Homes and Future
Homes and Future
What Our Houses Will Look Like in 50 Years?
In the early 1960s, the technicolored animated series, The Jetsons, was first broadcast on American TV. The futuristic family and their space age home were a huge success and formed part of a generational shift based on a growing curiosity for labor-saving possibilities that brought ease to the domestic domain. Just after the Soviets had launched Sputnik and Yuri Gagarin into space, and while the USA began the Apollo Space Program, The Jetsons, equipped with hover-vehicles, robotic assistants and ultramodern homes, captured the imagination of the generation, and helped fuel the era’s growing curiosity in the future. The optimism and affluence of the ‘60s was coupled by the advent of the modern teenager; as the baby boomer generation grew up, they wanted change, individualism and more leisure time, providing a market for further domestic innovation inspired through curiosity. Today, although the ‘60s vision hasn’t yet materialized, household developments during the past few decades, driven by a fervent curiosity for making the future a better place, have revolutionized our homes, allowing us more time for work, leisure and entertainment. Yet can our curiosity for home improvement get the better of us – what is the cost of our increased reliance on technology and will we lose many of the skills we use in day-to-day life? Will we spend less time with other people, including our own family, due to our home- and technology orientated lives, leading to social and psychological problems? Will our curiosity in domestic ease and convenience ultimately impair our social skills, which have defined us as a species? To alleviate these concerns, architects and designers have intertwined their curiosity for time-saving devices and home improvement with their creative and innovative ideas to ensure future living is both practical and comfortable, and also integrated with the wider community and beyond.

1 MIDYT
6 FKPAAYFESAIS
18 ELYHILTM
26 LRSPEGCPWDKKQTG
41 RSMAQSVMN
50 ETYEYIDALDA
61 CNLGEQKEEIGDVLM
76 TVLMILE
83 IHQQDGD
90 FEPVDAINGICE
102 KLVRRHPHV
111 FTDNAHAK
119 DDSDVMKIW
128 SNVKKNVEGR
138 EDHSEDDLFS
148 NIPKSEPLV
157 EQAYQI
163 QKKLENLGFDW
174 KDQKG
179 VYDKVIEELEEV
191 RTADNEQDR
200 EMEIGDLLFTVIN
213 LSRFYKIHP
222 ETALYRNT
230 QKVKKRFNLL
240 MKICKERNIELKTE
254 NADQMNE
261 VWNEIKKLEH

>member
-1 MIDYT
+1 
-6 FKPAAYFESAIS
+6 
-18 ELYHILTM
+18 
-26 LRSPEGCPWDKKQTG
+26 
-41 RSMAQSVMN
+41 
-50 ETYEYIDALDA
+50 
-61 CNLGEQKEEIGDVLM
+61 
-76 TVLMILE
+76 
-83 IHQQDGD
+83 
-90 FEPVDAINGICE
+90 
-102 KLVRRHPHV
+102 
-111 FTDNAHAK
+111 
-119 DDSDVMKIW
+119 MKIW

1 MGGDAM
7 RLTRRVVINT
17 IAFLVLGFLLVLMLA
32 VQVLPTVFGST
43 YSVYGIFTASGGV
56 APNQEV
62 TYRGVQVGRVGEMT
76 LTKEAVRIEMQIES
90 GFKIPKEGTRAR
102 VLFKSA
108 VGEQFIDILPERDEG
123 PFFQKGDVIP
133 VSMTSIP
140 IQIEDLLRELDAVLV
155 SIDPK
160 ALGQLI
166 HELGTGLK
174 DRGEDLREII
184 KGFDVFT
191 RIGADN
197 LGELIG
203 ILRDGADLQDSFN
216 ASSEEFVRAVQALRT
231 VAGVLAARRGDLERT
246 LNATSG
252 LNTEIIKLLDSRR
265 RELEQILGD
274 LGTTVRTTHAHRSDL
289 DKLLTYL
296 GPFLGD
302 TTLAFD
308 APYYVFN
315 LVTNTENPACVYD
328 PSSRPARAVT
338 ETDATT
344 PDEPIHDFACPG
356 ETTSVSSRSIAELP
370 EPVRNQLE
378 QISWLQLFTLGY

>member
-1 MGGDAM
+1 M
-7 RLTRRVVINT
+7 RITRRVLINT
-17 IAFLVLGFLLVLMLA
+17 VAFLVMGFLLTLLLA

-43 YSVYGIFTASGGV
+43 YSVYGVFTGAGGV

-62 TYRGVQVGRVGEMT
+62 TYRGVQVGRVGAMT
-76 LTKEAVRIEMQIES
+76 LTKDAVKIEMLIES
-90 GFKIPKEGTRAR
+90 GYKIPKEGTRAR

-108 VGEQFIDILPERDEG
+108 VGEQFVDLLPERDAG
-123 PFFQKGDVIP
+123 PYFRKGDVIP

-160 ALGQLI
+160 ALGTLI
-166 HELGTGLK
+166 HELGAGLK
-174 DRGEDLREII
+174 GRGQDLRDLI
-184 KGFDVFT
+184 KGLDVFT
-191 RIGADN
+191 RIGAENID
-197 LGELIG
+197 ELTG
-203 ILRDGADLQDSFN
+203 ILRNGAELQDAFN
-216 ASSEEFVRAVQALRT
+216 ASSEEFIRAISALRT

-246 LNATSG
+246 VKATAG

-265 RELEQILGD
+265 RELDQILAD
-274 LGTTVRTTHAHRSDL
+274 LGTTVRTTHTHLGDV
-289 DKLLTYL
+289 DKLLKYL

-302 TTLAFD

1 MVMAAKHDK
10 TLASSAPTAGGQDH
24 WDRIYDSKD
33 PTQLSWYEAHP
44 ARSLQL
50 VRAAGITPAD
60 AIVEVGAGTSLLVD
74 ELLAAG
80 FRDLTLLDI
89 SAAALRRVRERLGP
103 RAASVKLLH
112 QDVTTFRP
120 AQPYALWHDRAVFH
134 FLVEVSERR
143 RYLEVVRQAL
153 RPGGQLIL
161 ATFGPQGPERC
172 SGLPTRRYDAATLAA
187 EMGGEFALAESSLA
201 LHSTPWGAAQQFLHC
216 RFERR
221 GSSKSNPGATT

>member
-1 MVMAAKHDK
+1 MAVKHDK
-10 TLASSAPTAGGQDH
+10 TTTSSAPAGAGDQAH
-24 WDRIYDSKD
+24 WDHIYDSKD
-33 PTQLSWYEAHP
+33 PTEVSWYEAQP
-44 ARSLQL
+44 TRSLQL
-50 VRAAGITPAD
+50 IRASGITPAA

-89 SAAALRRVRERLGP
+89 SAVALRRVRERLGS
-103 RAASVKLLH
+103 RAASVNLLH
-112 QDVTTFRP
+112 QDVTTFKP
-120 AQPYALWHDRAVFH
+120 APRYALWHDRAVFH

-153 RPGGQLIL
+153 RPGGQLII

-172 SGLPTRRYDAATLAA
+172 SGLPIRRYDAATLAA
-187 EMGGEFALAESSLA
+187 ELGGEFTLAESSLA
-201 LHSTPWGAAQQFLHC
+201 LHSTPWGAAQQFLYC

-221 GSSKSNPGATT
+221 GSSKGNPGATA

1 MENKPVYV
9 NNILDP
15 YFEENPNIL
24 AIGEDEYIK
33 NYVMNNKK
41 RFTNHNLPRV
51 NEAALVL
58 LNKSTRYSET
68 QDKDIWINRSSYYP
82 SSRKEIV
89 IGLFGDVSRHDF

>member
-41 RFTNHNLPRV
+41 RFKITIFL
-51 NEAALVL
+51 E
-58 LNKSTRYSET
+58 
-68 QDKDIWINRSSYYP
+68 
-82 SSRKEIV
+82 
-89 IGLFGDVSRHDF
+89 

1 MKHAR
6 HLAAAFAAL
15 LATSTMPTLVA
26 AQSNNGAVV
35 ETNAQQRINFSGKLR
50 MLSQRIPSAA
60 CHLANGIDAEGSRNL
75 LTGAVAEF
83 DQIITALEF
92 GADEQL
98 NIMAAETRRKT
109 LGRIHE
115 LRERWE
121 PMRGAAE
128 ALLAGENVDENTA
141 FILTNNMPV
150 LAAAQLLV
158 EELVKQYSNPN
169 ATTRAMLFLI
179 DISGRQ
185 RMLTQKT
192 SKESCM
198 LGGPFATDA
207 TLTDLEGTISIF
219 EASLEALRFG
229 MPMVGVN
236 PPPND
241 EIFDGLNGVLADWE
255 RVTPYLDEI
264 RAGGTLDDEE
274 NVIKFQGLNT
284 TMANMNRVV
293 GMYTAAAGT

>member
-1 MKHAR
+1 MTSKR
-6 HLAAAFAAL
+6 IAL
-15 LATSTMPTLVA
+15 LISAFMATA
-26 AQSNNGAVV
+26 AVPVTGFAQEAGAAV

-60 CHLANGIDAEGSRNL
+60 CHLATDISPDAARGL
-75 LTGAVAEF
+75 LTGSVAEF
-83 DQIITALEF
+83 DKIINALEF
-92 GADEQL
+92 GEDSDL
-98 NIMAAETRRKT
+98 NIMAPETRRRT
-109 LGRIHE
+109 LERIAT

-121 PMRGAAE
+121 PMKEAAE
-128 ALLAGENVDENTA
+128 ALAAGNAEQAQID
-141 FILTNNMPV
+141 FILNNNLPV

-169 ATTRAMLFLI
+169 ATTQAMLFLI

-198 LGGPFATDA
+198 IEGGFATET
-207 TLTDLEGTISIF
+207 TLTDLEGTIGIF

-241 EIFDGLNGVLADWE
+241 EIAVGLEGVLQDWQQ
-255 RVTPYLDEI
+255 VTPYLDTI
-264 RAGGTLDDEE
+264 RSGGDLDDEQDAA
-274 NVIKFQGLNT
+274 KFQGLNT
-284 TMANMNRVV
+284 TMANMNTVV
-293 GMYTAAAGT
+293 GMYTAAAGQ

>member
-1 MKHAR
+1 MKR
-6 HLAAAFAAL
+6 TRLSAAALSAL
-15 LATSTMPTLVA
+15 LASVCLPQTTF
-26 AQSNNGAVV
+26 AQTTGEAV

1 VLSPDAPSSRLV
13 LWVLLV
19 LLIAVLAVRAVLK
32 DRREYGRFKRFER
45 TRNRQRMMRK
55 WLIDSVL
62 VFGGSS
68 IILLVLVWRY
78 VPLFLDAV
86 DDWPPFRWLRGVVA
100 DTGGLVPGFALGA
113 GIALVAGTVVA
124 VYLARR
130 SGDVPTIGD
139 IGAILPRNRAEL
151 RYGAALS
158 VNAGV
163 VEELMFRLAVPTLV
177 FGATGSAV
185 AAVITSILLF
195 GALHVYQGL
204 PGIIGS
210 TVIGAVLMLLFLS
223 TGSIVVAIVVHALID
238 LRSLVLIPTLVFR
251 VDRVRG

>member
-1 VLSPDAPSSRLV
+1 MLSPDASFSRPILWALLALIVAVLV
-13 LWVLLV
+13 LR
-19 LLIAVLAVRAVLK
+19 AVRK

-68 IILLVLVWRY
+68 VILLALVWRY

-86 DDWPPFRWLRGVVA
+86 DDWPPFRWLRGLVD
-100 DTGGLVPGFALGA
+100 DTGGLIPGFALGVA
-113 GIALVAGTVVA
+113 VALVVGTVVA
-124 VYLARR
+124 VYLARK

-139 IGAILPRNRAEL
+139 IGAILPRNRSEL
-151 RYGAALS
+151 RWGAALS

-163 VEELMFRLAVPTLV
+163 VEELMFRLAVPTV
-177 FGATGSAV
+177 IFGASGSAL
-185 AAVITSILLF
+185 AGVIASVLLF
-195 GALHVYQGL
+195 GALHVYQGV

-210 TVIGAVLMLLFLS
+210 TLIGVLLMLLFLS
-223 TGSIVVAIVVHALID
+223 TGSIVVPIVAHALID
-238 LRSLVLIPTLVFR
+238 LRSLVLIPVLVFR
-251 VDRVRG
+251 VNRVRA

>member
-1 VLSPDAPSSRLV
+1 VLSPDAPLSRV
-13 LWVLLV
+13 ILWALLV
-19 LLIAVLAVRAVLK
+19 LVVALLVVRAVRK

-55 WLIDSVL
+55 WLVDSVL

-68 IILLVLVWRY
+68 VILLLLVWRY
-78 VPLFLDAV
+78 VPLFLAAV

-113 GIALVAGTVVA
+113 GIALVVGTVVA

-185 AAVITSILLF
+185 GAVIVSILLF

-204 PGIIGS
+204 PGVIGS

Our curiosity for home improvement has brought us and our domestic lifestyles a long way. Until the 1950s, the home was typically a place for sleeping and eating. Housework and raising the family was the woman’s role, while men were the breadwinners. Women, for example, worked long hours washing and ironing clothes, preparing meals, and ensuring the household was shipshape. Yet by the mid-‘50s, timesaving appliances were developed from new innovations, all fueled by a growing curiosity for ease and convenience; changes that ultimately freed up time for women. Automatic washing machines, for instance, washed a load of laundry in an hour or two, replacing washboards and mangles that demanded many hours of backbreaking work. During the 1960s and ‘70s, the focus of society started to shift from the community to the home, due to the burgeoning curiosity for time-saving and domestic convenience, leading to the development of novel kitchen appliances and entertainment systems that redefined the home. Today, the drivers for home comfort are greater than ever, allowing our curiosity in domestic innovation to enter the realm of artificial intelligence – the next step in modernizing our homes. Yet could these new developments be at the detriment to our social lives, our individuality, and even to our general curiosity in innovation and the world around us?